Physicians know what a healthy human lung looks like, but researchers have never before created a comprehensive map that specifically measures lung development from birth through childhood.
Now, researchers at University of Rochester Medical Center have launched a five-year effort to develop such a map. The project, called the Human Lung Molecular Atlas Program, or LungMAP, includes researchers from several other institutions and is supported by more than $20 million from the National Institutes of Health, $6.1 million of which was awarded to URMC.
With a detailed map of human lung development, health care providers will be able to more readily identify children who may be at risk for lung problems. For example, physicians know that infants who are born prematurely are more likely to develop emphysema or chronic obstructive pulmonary disease (COPD) in adulthood or later in life.
“But we don’t always know which ones, or how severe their complications will be,” said Gloria Pryhuber, M.D., professor of Pediatrics and Environmental Medicine and the study’s lead researcher at URMC. “So that’s what this is really all about — we need to know more about how the lung is formed and heals normally, in order to encourage pre-term infants to develop more normally, and to help adult lungs to heal from diseases like pneumonia and emphysema.”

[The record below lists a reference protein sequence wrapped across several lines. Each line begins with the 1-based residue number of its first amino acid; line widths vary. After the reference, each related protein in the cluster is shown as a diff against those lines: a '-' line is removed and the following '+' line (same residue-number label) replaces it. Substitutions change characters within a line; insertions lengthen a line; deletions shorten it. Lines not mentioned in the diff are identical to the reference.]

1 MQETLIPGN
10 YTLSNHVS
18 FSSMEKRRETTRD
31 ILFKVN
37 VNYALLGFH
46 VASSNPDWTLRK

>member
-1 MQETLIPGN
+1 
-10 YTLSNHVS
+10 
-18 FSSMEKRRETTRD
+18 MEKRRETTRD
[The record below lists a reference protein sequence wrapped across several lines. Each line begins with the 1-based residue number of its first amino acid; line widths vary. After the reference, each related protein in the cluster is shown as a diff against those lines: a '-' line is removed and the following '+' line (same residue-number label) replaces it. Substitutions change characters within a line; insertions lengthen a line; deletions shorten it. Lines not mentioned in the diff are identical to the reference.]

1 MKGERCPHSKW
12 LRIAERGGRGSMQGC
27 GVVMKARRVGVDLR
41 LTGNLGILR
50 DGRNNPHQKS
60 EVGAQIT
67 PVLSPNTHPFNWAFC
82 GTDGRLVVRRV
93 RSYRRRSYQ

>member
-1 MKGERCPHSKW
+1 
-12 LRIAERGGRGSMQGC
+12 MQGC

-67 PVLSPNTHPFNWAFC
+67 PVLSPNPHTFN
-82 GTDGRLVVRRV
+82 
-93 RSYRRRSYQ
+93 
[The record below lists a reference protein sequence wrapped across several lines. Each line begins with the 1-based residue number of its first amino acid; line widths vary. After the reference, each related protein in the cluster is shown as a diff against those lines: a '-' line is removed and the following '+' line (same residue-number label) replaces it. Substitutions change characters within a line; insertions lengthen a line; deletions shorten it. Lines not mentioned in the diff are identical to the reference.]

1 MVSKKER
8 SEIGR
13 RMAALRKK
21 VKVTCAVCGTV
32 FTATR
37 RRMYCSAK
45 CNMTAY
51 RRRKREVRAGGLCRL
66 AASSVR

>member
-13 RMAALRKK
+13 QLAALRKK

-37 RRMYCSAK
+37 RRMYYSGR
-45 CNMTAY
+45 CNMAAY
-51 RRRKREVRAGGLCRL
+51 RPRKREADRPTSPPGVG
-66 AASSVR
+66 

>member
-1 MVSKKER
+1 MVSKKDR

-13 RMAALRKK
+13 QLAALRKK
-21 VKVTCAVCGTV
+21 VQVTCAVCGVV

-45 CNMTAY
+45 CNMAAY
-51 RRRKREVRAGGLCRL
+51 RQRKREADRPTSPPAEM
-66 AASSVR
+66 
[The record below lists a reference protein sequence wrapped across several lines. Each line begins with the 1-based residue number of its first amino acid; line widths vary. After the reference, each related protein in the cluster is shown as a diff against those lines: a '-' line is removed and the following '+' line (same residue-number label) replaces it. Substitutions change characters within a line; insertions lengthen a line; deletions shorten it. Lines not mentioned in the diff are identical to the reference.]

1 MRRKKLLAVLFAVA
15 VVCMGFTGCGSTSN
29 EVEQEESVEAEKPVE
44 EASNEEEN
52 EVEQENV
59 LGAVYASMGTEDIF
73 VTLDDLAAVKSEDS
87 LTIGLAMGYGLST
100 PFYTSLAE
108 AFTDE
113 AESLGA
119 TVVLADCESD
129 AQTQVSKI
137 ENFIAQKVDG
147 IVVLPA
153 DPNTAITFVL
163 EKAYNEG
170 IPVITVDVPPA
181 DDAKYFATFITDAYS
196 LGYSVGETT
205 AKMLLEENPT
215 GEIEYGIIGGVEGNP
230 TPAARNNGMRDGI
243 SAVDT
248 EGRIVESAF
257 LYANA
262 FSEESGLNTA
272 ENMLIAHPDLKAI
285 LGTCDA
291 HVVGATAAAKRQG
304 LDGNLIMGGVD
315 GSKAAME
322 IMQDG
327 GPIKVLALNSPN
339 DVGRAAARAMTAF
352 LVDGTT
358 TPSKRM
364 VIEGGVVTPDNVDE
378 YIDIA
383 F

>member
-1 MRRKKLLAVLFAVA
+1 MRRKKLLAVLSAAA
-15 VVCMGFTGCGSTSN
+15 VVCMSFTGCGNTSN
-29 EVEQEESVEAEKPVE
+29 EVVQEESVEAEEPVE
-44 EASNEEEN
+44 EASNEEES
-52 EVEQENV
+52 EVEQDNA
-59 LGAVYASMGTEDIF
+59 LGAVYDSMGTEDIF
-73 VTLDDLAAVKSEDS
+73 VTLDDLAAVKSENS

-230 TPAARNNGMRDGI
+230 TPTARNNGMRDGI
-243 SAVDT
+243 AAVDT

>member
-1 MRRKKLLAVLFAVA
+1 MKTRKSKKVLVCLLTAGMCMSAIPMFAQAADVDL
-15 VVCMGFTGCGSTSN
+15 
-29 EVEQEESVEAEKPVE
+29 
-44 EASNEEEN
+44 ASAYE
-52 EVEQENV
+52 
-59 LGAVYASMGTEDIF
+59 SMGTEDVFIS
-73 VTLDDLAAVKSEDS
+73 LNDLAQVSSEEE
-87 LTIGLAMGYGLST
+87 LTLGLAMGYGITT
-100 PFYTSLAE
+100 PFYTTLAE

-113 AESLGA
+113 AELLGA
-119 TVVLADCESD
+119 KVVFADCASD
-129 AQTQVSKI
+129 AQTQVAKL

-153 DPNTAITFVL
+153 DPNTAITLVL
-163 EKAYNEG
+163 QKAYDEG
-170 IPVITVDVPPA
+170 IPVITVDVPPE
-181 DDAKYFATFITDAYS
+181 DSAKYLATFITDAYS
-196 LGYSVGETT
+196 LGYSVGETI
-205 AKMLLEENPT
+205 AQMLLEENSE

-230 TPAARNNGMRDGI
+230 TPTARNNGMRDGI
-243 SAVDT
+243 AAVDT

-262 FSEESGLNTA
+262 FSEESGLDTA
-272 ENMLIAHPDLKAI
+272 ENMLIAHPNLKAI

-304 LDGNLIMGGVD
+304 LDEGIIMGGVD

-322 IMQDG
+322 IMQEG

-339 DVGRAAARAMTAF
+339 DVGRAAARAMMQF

In the coming months and years, researchers at URMC will collect lung tissue through a multi-state organ donor network. Researchers will analyze the samples through computerized tomography (CT) scans, reconstruct the lung samples in 3D for analysis, and process the tissue for further analysis down to the individual cell and gene level.
URMC researchers will then dig deeper into the function and development of infection-fighting white blood cells in the lungs, while colleagues at collaborating universities will analyze other aspects of the tissue.
Data generated from the LungMAP will be accessible to the public at www.lungMAP.net, allowing doctors and researchers all over the world to view the findings. For Pryhuber, who has a deep background in studying respiratory illnesses in infants and children, the project will additionally provide a base for future efforts to study lungs that have been affected by specific diseases.
“We have made great strides in improving our care and prevention of neonatal lung disease, but children still do suffer the effects of these diseases even as they grow into adults,” said Pryhuber. “So the LungMAP will tell us what goes right in healthy lung development. The next step would be to look at lung tissue where something has gone wrong and learn how to fix it.”